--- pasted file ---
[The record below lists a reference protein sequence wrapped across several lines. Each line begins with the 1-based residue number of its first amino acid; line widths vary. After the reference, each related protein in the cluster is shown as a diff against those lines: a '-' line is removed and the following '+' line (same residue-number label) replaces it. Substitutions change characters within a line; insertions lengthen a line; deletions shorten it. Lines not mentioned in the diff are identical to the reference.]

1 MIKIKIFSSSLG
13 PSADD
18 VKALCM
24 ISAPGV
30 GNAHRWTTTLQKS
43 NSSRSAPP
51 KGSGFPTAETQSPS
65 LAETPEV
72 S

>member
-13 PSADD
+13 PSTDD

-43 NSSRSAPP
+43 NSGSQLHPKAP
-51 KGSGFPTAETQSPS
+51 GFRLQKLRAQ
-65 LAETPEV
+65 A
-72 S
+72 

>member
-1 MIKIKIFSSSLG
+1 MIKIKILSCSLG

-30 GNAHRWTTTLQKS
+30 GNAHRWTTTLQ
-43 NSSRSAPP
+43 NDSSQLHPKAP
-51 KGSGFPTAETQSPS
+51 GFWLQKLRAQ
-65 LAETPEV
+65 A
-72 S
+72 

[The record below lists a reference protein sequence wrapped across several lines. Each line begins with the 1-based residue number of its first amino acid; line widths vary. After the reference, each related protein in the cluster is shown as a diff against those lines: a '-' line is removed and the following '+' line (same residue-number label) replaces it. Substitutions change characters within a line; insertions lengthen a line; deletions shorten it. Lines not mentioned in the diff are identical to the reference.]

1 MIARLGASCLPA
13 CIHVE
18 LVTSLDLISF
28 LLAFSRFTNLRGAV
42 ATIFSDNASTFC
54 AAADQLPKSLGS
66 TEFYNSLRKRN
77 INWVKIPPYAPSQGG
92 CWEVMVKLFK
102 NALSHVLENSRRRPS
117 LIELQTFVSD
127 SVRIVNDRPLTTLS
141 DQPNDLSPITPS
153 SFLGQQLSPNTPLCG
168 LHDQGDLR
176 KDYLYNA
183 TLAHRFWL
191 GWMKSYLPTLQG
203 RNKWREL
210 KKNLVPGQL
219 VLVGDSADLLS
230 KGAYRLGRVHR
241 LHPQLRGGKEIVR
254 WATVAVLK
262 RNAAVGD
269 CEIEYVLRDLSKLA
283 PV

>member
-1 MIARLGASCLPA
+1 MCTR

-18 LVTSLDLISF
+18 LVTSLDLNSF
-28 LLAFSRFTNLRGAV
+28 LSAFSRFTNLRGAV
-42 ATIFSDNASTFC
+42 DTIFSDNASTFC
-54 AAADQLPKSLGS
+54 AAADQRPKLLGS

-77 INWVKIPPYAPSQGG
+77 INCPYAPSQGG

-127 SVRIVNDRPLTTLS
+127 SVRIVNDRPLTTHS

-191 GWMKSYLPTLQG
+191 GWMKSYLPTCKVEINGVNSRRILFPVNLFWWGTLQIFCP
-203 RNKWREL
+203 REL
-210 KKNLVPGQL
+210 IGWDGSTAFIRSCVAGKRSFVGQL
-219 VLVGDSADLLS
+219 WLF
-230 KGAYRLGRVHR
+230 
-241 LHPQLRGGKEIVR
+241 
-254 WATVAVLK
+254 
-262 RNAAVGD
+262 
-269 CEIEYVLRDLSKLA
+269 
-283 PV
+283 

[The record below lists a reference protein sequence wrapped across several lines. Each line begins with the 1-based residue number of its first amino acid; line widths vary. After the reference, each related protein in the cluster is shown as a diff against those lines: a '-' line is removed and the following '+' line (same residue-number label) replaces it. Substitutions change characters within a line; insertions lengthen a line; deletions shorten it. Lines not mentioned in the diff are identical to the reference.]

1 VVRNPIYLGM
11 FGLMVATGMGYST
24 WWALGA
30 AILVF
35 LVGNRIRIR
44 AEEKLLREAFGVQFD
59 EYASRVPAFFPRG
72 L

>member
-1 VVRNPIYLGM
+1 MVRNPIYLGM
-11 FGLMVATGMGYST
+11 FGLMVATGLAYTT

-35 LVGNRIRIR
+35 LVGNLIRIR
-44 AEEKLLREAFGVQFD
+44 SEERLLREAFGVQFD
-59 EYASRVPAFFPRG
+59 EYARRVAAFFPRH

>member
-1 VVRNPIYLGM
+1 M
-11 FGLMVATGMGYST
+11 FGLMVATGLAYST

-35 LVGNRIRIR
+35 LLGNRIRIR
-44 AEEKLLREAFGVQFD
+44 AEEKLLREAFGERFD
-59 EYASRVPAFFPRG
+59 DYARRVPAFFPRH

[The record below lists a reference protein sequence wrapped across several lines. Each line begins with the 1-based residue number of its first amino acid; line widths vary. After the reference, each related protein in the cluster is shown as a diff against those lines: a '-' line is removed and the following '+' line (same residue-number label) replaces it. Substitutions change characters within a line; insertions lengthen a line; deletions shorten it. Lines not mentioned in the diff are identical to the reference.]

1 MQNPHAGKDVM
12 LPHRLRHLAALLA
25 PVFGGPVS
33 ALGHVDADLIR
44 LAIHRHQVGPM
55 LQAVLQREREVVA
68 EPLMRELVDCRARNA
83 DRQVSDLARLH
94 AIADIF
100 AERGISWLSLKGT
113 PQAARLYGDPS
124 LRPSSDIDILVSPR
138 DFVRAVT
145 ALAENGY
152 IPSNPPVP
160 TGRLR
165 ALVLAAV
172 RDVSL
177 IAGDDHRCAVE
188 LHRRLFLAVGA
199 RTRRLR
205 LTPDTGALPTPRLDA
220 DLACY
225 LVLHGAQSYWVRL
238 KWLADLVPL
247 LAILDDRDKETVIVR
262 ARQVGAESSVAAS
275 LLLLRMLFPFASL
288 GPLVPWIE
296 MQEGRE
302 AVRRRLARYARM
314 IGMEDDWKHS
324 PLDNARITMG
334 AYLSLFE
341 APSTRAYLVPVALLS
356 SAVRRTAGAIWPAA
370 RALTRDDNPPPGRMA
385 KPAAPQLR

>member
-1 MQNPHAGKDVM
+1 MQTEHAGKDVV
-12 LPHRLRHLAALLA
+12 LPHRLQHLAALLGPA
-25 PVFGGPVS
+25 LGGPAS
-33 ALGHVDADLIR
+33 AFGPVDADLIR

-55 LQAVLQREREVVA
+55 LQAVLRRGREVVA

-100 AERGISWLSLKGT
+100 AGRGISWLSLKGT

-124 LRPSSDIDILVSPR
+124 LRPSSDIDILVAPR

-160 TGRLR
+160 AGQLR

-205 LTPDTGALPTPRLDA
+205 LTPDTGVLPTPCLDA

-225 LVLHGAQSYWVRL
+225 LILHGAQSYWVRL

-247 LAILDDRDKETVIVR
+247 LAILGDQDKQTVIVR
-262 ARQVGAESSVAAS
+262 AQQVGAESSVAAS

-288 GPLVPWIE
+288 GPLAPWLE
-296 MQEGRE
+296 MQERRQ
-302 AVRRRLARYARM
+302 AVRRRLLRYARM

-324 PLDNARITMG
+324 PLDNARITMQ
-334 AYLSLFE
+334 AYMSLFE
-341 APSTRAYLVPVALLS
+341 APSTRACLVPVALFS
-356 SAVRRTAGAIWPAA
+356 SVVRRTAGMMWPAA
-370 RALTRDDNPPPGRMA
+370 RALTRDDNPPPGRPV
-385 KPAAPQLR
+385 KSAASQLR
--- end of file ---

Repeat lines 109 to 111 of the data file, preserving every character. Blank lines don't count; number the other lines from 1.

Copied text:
+1 MVRNPIYLGM
-11 FGLMVATGMGYST
+11 FGLMVATGLAYTT